A New Kind of Recycling


Panelists Mayya Saliba and Frans Prins

The cycles of the fashion industry sometimes seem somewhat rehearsed: We are supposed to buy clothes, wear them, and eventually throw them away and buy new ones. But does it have to be that way? Within the #FASHIONTECH BERLIN sub-conference, the two talks, "How to close the loop. A discussion about the circular fashion industry", and "Digital Fashion Transformation", addressed the matter.

The panel debate on "How to close the loop" featured three designers: Annette Kreis, Rebeca Duque Estrada, and Mayva Saliba. They presented fashion as a holistic concept, not just limited to the short period between production and sales, but incorporating a number of levels, including design, material purchases, transport and storage, marketing and sales, along the way. Their users could be similarly included, in terms of reusing, repairing or redesigning their product, and of course, the recycling and disposal of the materials wasn’t to be forgotten either.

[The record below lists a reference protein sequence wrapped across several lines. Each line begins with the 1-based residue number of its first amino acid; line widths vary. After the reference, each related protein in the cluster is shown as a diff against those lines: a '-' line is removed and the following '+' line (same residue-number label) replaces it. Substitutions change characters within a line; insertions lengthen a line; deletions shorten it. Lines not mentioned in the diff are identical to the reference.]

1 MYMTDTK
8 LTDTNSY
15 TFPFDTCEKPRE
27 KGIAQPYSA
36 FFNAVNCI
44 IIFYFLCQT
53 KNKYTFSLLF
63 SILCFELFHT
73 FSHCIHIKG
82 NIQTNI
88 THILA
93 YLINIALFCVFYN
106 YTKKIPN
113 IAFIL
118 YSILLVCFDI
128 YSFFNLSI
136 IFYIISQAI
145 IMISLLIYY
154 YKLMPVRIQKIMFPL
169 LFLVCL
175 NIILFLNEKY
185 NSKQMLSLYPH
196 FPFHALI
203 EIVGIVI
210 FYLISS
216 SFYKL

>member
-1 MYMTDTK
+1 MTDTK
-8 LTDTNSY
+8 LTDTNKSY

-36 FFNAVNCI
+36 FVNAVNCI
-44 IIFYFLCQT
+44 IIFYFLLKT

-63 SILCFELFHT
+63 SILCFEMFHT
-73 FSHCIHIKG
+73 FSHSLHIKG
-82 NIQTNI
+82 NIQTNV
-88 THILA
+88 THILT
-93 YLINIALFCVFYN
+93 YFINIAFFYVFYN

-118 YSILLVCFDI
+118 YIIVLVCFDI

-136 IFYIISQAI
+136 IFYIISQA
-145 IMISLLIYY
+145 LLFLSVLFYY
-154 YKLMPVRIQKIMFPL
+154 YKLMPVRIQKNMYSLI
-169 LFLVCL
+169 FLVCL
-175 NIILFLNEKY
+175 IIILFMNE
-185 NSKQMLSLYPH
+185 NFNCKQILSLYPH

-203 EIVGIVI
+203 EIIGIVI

For designers who so far have mostly moved between drawing and tailoring, the whole concept of recycling can pose completely new, and even disconcerting challenges. "It’s strange", says the Belgian-Lebanese designer Mayya Saliba, "that I have to consider the death of an item of clothing even while it is being created."

In the panel on "Digital Fashion Transformation" that followed in the labore:tory, entrepreneur Gabriel Platt presented some alternative ideas regarding the holistic, circular nature of fashion and design, and introduced his own concept of pop-up fashion that specialises in Internet hypes. Platt’s label, Phoebe Heess, has its roots in a fashion genre that only existed on the Internet at first: The Facebook page "Health Goth" is basically a collection of manipulated photographs, where images of black, synthetic clothing are remixed with technical gadgets. Platt now wants to bring these memes to (real) life, and is currently producing an actual fashion collection with them.

So far he has been successful: He designed the "Electric Self-Defense Jacket" for Phoebe Heess – a protective vest that can drive attackers away with electric shocks if its wearer is in danger. Another of Gabriel Platt’s garments took its cue from the popular meme and Addams Family quote: "I'll stop wearing black if they make something darker than black", so that was precisely what he did – make something darker than black. His "Viper black" T-shirt, realised with a crowdfunding campaign, is said to absorb 40 percent more light than conventional black material.

Photo credit: re:publica/Jan Michalko (CC BY 2.0)